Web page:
Julian Assange was skyping in (this was before the Pandemic brought us all to Zoom) for the negative. It was a bit of a stitch up, really, I thought, but Assange wasn’t wildly interested in the debate. He was launching the WikiLeaks party in Australia and mostly used his time to pitch that. And then his team won anyway, because of course it did! It’s Julian Assange talking about how you can’t trust the media or the government! I was pretty funny in my bit though. And then we finished this angry blonde kid came and threw a water bottle at the stage and howled at me for being a media shill, which was I guess an early example of cancel culture, or something.

In your Ted Talks and comedy routines, you speak/sing of how the media and some men portraits female bodies. Here’s a snippet of one of your songs for readers:

{Jacqui applauds Alice}
In your opinion, are these things getting better or worse (or in between)?

I think it depends on who you talk to, but legally speaking we’re a lot better off than we were a couple of hundred years ago. On the other hand, if someone’s a creep, we can’t just get our nearest male relative to challenge them to a duel anymore, so progress is a mixed blessing. I don’t think people get away with low grade public disrespect as much any more.

What would be the one thing you would advise men’s attitudes on?

I think my advice to any group of people it’s always going to be the same sort of wishy-washy thing of basically, see other people as people.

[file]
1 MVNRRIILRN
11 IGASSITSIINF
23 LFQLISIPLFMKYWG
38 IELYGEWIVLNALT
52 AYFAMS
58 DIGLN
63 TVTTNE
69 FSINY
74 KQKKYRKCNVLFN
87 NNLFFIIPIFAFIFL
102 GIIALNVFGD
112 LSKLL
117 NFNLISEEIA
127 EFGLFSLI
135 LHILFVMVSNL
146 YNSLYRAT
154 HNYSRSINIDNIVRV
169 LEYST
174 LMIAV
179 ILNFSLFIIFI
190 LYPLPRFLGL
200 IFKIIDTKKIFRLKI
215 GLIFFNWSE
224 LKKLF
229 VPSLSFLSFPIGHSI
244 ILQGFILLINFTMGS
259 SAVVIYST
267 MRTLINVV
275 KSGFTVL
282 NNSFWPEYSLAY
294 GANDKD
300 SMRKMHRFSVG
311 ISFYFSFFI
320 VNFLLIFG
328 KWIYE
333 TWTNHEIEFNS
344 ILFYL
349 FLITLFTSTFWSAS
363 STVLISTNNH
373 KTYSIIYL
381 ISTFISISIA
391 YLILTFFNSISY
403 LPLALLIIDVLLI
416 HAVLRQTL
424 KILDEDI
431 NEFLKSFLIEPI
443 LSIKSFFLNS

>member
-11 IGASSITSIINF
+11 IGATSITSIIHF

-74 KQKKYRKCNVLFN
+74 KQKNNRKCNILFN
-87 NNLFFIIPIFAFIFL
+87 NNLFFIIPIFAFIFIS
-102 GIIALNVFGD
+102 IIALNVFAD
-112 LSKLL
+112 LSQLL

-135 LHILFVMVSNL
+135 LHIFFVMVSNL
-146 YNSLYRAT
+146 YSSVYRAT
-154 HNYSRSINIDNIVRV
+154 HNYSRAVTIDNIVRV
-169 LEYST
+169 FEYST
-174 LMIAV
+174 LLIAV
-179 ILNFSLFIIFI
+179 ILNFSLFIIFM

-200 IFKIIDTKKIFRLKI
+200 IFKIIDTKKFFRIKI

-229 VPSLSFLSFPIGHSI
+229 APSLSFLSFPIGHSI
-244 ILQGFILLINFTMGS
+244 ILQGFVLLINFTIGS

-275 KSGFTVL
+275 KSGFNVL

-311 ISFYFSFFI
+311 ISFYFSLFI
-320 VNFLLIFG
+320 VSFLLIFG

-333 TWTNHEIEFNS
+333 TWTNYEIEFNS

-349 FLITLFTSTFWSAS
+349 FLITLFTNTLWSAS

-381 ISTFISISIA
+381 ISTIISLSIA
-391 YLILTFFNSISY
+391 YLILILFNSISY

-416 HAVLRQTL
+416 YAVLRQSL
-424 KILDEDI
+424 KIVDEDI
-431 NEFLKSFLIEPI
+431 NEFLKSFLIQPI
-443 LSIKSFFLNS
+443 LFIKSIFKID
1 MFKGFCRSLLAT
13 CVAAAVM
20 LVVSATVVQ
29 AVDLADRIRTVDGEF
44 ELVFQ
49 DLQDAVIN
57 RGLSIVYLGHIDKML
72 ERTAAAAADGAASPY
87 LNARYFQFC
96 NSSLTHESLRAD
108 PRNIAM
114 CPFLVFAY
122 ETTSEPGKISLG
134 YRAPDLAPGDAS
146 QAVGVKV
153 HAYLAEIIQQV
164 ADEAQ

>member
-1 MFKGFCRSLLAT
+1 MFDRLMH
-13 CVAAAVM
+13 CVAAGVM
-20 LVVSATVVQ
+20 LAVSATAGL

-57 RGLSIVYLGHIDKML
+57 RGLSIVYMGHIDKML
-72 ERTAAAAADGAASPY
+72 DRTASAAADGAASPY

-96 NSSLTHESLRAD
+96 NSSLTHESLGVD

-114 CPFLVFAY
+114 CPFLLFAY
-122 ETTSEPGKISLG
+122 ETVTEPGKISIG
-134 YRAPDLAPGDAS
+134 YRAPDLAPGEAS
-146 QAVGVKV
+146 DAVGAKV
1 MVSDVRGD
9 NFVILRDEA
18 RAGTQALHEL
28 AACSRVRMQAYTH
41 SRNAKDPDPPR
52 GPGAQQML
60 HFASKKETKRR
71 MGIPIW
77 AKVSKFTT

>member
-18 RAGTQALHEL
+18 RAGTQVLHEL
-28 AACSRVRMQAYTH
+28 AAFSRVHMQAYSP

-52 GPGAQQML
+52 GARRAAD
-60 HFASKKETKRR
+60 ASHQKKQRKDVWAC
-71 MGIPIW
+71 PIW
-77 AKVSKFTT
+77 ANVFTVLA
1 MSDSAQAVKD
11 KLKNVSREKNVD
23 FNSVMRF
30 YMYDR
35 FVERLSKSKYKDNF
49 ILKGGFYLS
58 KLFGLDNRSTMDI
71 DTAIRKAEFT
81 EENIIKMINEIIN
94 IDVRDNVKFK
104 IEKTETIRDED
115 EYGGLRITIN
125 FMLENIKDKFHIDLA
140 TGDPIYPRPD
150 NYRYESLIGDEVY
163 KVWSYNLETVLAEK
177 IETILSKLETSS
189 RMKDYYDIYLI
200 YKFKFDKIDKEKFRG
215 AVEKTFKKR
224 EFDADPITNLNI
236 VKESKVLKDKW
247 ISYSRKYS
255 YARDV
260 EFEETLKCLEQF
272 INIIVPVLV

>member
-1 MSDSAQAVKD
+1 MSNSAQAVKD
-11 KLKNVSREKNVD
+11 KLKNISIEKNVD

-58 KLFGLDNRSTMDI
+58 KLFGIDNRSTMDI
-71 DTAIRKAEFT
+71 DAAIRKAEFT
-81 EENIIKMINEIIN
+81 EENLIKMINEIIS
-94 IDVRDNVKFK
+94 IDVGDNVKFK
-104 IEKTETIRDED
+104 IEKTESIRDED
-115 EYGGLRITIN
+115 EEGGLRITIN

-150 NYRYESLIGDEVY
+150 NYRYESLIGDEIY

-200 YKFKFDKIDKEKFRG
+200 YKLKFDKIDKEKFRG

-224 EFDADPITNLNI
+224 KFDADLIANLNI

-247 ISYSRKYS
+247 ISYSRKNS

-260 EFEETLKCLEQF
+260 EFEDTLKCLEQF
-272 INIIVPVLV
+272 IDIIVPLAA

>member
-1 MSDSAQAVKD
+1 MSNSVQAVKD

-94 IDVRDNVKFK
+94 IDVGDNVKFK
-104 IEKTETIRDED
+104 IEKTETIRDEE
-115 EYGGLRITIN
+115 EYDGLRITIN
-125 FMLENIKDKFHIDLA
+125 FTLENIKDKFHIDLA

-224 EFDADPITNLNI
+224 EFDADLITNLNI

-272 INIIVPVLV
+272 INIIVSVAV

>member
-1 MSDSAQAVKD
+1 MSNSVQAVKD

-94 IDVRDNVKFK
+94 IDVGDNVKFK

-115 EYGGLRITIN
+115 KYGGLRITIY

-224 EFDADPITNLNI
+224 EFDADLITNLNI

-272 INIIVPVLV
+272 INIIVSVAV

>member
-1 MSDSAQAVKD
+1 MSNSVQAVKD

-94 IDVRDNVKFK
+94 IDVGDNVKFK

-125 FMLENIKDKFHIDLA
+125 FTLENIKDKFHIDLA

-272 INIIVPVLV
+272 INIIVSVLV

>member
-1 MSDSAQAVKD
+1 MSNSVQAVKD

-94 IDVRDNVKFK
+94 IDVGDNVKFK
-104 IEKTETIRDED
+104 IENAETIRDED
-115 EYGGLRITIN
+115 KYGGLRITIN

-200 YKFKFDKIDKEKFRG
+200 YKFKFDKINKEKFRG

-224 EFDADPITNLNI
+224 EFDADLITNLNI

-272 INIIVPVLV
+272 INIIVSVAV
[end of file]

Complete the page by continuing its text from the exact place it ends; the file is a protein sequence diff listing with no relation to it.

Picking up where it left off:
Your podcast Tea With Alice covers subjects that some people find difficult to discuss. Which have been the top topics people have responded to the most?

I have a fantastic base of supporters on Patreon and We do These weekly salons we where we talk about everything including what came up in tea with Alice. It makes me feel much more accountable than I think many Podcasters do, where the only critiques they get are either shallow approval or unparseable pile-ons on Twitter. I get to have reasoned conversations with people of many different opinions. It’s a real privilege

You’re doing CHRONOS at the Adelaide Fringe Festival. You must be eager to get out there again?

Truly thrilled and excited. {I’m} worried about having to wear real clothes again.

Thanks very much Alice for being one of the most impressive persons I’ve chatted to!
For all Alice’s tour information, head to More Talent’s site.

Jacqui James

I'm an Australian author and music journalist from Melbourne. I've had articles and poetry published in several magazines and newspapers since finishing my Diploma in Professional Writing and Editing in 2001. In 2010 Gigs 'n Interviews was born. I launched it with my first big named interview and that was Vanessa Amorosi and then in 2012 I felt unbelievably privileged to interview Ronan Keating. I'm extremely proud of what Gigs 'n Interviews has become as it's seen as a platform for emerging artists and entertainers to be heard.

Looking forward to writing more children's books, I hope to change the wrong perception of children and adults with disabilities as I was born with Severe Cerebral Palsy (like Christy Brown who wrote My Left Foot). People can view my books at

If you would like to know more about myself, please visit

Thanks for dropping by at Gigs 'n Interviews